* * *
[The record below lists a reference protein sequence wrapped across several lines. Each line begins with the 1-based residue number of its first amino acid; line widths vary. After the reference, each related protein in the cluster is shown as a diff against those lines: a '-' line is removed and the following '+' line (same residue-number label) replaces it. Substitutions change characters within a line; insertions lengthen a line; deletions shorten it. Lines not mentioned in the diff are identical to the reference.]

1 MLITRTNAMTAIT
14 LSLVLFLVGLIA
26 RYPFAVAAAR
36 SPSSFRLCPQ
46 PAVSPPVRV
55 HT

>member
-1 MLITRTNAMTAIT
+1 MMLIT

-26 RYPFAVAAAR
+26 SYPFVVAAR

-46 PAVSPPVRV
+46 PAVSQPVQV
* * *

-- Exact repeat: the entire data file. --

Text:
[The record below lists a reference protein sequence wrapped across several lines. Each line begins with the 1-based residue number of its first amino acid; line widths vary. After the reference, each related protein in the cluster is shown as a diff against those lines: a '-' line is removed and the following '+' line (same residue-number label) replaces it. Substitutions change characters within a line; insertions lengthen a line; deletions shorten it. Lines not mentioned in the diff are identical to the reference.]

1 MLITRTNAMTAIT
14 LSLVLFLVGLIA
26 RYPFAVAAAR
36 SPSSFRLCPQ
46 PAVSPPVRV
55 HT

>member
-1 MLITRTNAMTAIT
+1 MMLIT

-26 RYPFAVAAAR
+26 SYPFVVAAR

-46 PAVSPPVRV
+46 PAVSQPVQV